In one fell swoop, Trudeau and the Liberals wisely rejected almost three decades of anti-deficit hysteria that, for far too long, has plagued the Canadian political landscape (as outlined brilliantly in a piece penned by noted Toronto Star columnist Rick Salutin) by narrowing national economic debate. During much of that time, even significant segments within the major center-left parties in Canada, the Liberals and NDP, succumbed to the hysteria; most notably then-Finance Minister Paul Martin‘s austerity policies during the 1990s, under Jean Chretien‘s premiership, that famously reneged on some of the Liberals’ major public investment promises in their then-touted 1993 campaign manifesto, the Red Book, and then-NDP Ontario Premier Bob Rae‘s imposition of austerity measures on the civil service workforce through his widely criticized Social Contract. The anti-deficit hysteria, for almost three decades, has circumscribed the ability of Canadian center-left parties to offer a coherent progressive, pro-growth Keynesian alternative as the Overton Window—the range of acceptable discourse and ideas in the political public square—has long been dominated by elite austerian delusions.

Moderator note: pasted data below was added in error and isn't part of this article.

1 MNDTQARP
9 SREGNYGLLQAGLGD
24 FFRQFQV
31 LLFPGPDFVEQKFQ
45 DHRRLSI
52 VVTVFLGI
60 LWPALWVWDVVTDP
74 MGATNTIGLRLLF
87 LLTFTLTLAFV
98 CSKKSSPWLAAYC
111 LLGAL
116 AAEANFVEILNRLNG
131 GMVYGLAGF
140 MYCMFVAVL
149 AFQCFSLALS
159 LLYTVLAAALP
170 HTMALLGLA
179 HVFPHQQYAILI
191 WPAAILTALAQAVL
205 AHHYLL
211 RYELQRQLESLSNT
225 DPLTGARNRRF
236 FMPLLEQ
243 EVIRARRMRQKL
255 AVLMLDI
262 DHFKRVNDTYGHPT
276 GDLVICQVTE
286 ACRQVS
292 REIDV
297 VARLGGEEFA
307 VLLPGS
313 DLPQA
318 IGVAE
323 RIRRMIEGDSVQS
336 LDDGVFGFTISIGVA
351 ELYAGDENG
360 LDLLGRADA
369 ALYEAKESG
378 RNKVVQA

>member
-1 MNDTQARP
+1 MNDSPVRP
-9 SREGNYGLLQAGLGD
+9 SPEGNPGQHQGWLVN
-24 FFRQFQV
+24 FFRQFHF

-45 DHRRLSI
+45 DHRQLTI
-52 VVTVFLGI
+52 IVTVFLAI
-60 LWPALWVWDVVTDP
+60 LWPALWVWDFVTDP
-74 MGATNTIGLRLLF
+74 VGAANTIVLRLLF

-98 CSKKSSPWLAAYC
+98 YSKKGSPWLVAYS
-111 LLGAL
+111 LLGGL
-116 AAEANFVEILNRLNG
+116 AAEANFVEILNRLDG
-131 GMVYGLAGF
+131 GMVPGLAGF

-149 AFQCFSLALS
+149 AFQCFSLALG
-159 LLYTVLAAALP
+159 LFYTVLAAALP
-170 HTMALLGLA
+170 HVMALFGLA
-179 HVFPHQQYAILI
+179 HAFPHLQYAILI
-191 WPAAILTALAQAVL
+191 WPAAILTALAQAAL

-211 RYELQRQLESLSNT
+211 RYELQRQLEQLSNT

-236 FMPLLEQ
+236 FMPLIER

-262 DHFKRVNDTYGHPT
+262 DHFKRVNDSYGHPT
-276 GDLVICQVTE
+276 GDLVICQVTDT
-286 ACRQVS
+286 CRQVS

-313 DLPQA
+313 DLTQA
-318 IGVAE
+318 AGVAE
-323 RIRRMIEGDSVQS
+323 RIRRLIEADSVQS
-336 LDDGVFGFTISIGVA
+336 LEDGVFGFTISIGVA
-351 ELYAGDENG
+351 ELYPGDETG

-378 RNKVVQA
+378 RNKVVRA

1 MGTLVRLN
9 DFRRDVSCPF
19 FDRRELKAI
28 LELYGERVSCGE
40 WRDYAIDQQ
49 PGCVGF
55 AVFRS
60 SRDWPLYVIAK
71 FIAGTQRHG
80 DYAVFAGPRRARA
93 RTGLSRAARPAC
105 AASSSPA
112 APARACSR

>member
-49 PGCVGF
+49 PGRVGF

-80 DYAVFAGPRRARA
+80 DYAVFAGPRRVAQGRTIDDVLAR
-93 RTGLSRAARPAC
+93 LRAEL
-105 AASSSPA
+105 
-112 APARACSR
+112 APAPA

So, on August 27, at a televised campaign event in Oakville, Ontario, Trudeau publicly shifted left, in the economic sphere, and unveiled the Liberals’ Keynesian program of much-needed, robust public investments in infrastructure to revitalize the sluggish Canadian economy. To further drive home the Liberals’ emphasis on their shift to the left, on economic policy, they strategically—and brilliantly—showcased their infrastructure program by holding its announcement at an NDP-friendly locale to win the game of optics and symbolism to favorably drive home their campaign message. Their message being that Trudeau, not Mulcair, is the true progressive change agent in this election for the important left-wing and center-left anti-Harper voting bloc split between the red Grits and the orange Dippers. John Geddes, writing in Maclean’s, perceptively noted Trudeau’s campaign trajectory to the left (emphasis added):